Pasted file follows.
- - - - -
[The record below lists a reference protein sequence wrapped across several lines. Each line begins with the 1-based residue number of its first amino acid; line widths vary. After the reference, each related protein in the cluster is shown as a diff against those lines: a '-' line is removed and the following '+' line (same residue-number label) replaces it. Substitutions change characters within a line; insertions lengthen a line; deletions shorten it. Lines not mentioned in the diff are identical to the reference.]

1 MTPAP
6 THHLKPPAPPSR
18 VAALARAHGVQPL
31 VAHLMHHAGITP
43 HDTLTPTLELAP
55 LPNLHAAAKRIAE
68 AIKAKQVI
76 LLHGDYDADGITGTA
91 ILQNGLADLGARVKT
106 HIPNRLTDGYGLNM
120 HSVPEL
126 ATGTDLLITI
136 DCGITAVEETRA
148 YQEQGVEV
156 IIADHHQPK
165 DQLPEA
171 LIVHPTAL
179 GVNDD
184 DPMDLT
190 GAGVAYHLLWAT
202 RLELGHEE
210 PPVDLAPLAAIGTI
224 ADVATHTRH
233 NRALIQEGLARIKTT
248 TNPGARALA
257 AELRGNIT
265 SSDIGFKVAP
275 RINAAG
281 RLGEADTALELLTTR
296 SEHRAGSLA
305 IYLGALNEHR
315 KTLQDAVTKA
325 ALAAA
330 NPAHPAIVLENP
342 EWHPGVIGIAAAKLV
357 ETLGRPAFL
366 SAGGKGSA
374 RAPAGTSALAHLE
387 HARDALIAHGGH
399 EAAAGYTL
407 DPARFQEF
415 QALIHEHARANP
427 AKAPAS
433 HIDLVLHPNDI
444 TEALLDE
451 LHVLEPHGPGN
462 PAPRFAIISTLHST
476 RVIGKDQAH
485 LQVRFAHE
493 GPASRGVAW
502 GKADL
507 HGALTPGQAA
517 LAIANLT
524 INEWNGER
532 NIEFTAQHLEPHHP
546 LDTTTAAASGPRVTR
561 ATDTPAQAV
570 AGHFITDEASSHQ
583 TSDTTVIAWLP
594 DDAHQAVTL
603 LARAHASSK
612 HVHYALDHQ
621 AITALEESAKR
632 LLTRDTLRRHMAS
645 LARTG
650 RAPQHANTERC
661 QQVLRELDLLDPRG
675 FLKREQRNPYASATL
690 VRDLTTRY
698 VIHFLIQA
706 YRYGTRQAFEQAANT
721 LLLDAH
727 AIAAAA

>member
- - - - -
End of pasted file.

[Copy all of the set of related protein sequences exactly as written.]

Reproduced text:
[The record below lists a reference protein sequence wrapped across several lines. Each line begins with the 1-based residue number of its first amino acid; line widths vary. After the reference, each related protein in the cluster is shown as a diff against those lines: a '-' line is removed and the following '+' line (same residue-number label) replaces it. Substitutions change characters within a line; insertions lengthen a line; deletions shorten it. Lines not mentioned in the diff are identical to the reference.]

1 MTPAP
6 THHLKPPAPPSR
18 VAALARAHGVQPL
31 VAHLMHHAGITP
43 HDTLTPTLELAP
55 LPNLHAAAKRIAE
68 AIKAKQVI
76 LLHGDYDADGITGTA
91 ILQNGLADLGARVKT
106 HIPNRLTDGYGLNM
120 HSVPEL
126 ATGTDLLITI
136 DCGITAVEETRA
148 YQEQGVEV
156 IIADHHQPK
165 DQLPEA
171 LIVHPTAL
179 GVNDD
184 DPMDLT
190 GAGVAYHLLWAT
202 RLELGHEE
210 PPVDLAPLAAIGTI
224 ADVATHTRH
233 NRALIQEGLARIKTT
248 TNPGARALA
257 AELRGNIT
265 SSDIGFKVAP
275 RINAAG
281 RLGEADTALELLTTR
296 SEHRAGSLA
305 IYLGALNEHR
315 KTLQDAVTKA
325 ALAAA
330 NPAHPAIVLENP
342 EWHPGVIGIAAAKLV
357 ETLGRPAFL
366 SAGGKGSA
374 RAPAGTSALAHLE
387 HARDALIAHGGH
399 EAAAGYTL
407 DPARFQEF
415 QALIHEHARANP
427 AKAPAS
433 HIDLVLHPNDI
444 TEALLDE
451 LHVLEPHGPGN
462 PAPRFAIISTLHST
476 RVIGKDQAH
485 LQVRFAHE
493 GPASRGVAW
502 GKADL
507 HGALTPGQAA
517 LAIANLT
524 INEWNGER
532 NIEFTAQHLEPHHP
546 LDTTTAAASGPRVTR
561 ATDTPAQAV
570 AGHFITDEASSHQ
583 TSDTTVIAWLP
594 DDAHQAVTL
603 LARAHASSK
612 HVHYALDHQ
621 AITALEESAKR
632 LLTRDTLRRHMAS
645 LARTG
650 RAPQHANTERC
661 QQVLRELDLLDPRG
675 FLKREQRNPYASATL
690 VRDLTTRY
698 VIHFLIQA
706 YRYGTRQAFEQAANT
721 LLLDAH
727 AIAAAA

>member